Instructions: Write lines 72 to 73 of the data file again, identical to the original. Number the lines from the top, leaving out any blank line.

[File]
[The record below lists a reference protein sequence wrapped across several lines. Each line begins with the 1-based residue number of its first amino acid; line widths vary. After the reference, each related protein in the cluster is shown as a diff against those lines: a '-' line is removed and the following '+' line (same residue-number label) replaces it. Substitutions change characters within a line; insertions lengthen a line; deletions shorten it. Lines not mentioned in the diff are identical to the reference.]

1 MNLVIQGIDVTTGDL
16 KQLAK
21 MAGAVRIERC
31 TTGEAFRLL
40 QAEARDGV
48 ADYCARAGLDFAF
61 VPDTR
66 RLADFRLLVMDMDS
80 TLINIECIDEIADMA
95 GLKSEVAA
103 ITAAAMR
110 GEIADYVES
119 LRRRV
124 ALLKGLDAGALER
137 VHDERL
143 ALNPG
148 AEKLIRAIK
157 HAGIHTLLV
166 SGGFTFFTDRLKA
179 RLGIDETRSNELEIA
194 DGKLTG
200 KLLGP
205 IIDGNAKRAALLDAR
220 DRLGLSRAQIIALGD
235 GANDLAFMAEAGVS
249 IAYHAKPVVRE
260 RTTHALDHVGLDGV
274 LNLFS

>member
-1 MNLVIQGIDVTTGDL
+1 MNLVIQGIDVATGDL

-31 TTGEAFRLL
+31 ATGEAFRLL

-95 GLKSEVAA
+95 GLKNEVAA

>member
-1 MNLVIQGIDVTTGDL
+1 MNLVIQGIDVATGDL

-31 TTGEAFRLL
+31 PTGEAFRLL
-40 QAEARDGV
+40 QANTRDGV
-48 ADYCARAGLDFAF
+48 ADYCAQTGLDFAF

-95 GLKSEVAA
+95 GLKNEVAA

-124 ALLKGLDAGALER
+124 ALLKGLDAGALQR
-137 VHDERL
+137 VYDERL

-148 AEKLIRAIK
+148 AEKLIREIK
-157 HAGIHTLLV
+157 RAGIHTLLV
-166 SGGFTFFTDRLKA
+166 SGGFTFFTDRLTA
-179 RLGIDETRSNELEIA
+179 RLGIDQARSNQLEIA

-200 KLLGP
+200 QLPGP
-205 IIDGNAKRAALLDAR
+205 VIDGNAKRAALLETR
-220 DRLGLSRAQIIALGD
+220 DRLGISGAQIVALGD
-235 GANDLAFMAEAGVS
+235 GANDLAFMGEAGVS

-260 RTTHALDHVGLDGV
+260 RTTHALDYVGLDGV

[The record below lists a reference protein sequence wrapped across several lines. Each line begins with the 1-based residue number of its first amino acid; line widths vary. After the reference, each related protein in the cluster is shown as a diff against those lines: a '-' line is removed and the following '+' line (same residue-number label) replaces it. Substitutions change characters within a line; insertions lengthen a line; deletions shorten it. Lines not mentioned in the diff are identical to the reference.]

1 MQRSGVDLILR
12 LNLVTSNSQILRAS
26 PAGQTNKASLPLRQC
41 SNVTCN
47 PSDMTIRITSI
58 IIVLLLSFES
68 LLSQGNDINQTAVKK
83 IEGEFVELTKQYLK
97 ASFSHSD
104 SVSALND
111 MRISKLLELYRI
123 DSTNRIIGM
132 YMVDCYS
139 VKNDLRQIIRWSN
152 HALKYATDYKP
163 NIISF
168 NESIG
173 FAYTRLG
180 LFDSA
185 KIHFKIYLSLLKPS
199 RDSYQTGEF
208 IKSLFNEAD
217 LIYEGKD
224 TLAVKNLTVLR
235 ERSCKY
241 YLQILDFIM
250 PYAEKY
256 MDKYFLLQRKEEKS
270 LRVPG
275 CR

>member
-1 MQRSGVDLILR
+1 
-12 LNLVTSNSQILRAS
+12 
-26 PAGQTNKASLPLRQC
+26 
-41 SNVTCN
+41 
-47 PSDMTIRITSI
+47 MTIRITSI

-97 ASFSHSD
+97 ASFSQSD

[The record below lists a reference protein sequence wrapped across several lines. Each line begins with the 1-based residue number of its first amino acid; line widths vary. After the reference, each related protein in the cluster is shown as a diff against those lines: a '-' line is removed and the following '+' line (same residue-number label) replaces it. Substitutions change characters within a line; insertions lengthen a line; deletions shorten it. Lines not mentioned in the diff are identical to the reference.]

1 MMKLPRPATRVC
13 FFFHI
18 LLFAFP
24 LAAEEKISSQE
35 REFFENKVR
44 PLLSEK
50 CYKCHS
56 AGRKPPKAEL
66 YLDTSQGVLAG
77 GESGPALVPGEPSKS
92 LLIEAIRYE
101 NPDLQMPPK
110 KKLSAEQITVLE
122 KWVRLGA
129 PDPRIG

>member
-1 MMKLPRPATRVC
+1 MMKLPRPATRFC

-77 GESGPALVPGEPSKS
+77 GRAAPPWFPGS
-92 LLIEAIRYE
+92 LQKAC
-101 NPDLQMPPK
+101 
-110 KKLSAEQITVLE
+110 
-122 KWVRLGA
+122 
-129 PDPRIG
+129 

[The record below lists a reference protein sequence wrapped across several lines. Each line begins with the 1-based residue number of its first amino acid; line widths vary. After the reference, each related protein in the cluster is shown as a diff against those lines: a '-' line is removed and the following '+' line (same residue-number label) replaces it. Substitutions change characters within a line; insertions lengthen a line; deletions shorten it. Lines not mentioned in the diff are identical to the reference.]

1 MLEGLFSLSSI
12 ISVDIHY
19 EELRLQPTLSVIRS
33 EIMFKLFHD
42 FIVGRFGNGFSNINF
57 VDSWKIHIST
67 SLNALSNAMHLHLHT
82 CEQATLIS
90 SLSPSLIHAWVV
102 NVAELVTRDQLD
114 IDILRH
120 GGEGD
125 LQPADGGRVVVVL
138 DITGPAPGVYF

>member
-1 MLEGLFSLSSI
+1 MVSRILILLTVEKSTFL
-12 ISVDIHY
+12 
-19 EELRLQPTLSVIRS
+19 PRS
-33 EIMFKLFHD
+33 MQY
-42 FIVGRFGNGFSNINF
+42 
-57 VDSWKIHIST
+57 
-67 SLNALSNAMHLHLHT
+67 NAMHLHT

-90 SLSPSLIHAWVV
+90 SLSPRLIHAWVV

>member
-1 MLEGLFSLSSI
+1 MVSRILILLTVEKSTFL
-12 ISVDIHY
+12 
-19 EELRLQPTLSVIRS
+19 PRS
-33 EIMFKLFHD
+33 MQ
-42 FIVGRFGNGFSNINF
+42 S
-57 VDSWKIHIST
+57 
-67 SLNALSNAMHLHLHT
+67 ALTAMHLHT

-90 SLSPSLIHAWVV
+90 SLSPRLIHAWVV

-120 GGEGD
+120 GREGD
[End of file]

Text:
12 LNLVTSNSQILRAS
26 PAGQTNKASLPLRQC